Representing traditional music
Sir, – There was a minor controversy last year when the newly designed Irish passports began to be issued, and several people remarked on the background design of one of the pages, which incorporated images of musical instruments associated with Ireland. Those included were the accordion, banjo and bodhrán, relatively recent introductions to Irish music. The instruments that have won a global audience for Irish music, in former and in modern times – the harp and the uilleann pipes – were left out, and their absence was remarked upon and criticised by Kevin Conneff of The Chieftains, among others.
Now “Official Ireland” has done it again. A set of stamps was issued by An Post in May as part of the Europe-wide Europa series, on the theme “national musical instruments”.
The An Post website tells us that the stamps feature the harp, “the classic Irish musical instrument”, and the bodhrán, “the most popular”.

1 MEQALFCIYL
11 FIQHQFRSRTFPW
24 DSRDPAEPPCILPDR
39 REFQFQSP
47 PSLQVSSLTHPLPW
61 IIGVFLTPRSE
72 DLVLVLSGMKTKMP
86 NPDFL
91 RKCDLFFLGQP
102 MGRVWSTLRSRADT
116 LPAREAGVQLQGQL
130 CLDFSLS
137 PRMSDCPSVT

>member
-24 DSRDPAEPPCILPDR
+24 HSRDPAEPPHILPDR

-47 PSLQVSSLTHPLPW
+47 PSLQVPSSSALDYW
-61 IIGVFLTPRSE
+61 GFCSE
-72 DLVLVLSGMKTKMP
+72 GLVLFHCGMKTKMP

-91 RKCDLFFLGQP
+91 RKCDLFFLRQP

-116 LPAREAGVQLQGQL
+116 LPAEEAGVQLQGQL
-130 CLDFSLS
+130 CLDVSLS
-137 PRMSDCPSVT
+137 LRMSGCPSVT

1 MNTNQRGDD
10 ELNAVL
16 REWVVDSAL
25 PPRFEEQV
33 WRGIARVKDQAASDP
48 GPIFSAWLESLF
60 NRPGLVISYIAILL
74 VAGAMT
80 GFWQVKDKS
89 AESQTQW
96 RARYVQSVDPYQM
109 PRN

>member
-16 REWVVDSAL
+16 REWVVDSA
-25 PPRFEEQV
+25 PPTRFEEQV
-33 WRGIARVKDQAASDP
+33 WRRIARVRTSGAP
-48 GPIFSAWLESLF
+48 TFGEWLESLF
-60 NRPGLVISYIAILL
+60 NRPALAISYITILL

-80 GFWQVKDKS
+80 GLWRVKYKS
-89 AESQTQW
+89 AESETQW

It is difficult to know how to respond. Difficult indeed not to feel that one’s leg is being pulled! The harp is indeed Ireland’s “classic musical instrument”, and the Irish harp attracted the attention and admiration of foreign observers for 700 years, from Norman times up to the beginning of the 19th century, when the unique Irish wire-strung harp ceased to be played. Examples of this instrument survive, the Trinity College harp, for instance, or Denis Hempson’s harp which is to be seen in the Guinness Storehouse.
Unfortunately the stamp designers chose to depict, not the kind of harp that was celebrated for centuries, but a 19th-century instrument – one that does not deliver the sound that entranced Europe for centuries.
As for the bodhrán being “the most popular instrument” in Irish music, I can only suggest that the question be put to the people who actually play the music, on pipes, harp, fiddle, flute, box, concertina, whistle or banjo.
No tune was ever played on a bodhrán, although the late lamented Sliabh Luachra fiddle player Paudie Gleeson raised many a smile with his yarn about the man in his district who “knew all the tunes”. The punchline was that this musical genius turned out to be a bodhrán player.
Those who hold and play the music continue to be slighted. There are national institutions that would readily provide any advice or information required – the Irish Traditional Music Archive, Comhaltas Ceoltóirí Éireann and ourselves, to name only the most well-known. All that designers have to do is ask. – Yours, etc,
Na Píobairí Uilleann,
15 Henrietta Street,